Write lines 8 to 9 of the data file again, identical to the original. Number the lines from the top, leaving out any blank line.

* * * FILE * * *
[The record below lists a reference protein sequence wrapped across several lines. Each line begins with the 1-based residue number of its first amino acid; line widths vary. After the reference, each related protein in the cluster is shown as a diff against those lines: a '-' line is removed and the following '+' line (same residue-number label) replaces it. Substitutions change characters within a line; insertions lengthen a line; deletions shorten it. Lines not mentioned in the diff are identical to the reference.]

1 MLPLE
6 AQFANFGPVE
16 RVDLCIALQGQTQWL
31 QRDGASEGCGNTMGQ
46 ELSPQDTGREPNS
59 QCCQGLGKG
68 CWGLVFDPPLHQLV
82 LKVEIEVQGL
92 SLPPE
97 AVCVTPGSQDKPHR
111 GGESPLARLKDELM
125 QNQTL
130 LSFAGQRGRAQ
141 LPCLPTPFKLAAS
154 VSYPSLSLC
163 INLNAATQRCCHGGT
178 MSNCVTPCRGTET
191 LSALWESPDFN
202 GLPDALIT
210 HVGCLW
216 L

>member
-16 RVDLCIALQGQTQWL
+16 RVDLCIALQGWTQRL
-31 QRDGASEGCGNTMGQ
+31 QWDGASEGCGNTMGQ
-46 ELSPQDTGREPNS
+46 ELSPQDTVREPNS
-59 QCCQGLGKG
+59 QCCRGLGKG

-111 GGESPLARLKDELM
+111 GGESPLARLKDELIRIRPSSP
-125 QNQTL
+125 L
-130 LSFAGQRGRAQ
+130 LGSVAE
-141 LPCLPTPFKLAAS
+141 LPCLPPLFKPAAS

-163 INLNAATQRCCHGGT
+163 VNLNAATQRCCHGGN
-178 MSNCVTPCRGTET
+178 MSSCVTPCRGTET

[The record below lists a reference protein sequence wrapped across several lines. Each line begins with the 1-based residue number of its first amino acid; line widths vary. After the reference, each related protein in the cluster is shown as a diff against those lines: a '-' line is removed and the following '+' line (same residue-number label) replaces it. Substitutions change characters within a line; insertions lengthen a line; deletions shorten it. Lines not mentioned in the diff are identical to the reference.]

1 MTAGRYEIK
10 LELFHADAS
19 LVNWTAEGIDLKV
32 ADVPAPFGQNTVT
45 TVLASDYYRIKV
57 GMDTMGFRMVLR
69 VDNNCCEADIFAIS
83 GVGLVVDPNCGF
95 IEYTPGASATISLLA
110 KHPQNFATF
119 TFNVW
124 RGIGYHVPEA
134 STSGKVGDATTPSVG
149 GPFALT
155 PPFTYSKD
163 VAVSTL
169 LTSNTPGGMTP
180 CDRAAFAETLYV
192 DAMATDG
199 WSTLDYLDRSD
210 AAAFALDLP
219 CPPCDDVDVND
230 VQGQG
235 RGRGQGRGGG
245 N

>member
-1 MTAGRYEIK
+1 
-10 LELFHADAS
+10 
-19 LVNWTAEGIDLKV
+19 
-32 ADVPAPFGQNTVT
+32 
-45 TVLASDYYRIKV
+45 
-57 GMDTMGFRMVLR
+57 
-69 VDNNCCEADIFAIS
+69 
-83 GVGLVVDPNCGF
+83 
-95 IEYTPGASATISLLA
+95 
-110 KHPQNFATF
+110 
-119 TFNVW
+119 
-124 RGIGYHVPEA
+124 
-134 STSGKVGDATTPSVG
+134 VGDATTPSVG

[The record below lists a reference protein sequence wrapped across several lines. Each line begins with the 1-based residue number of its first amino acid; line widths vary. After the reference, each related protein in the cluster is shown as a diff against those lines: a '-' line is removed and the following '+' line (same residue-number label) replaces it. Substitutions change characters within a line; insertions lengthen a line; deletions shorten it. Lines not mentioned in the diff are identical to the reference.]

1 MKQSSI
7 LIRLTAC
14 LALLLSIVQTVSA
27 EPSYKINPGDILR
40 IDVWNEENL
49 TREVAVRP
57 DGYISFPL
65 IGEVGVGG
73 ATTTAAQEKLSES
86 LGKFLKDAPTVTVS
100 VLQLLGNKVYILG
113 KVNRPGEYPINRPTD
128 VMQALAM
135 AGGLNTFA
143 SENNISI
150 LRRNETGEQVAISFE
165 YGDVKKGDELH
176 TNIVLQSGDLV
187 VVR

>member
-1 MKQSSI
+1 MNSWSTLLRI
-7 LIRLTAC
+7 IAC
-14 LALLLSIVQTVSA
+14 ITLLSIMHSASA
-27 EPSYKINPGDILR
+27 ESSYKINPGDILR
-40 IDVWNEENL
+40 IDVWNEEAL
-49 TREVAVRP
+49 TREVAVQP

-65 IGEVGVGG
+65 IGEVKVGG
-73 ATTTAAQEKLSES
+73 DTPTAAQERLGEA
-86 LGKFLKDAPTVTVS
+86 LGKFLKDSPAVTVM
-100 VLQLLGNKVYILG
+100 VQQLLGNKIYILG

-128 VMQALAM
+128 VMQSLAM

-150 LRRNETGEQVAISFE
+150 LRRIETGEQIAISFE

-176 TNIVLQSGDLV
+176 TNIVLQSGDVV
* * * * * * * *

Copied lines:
68 CWGLVFDPPLHQLV
82 LKVEIEVQGL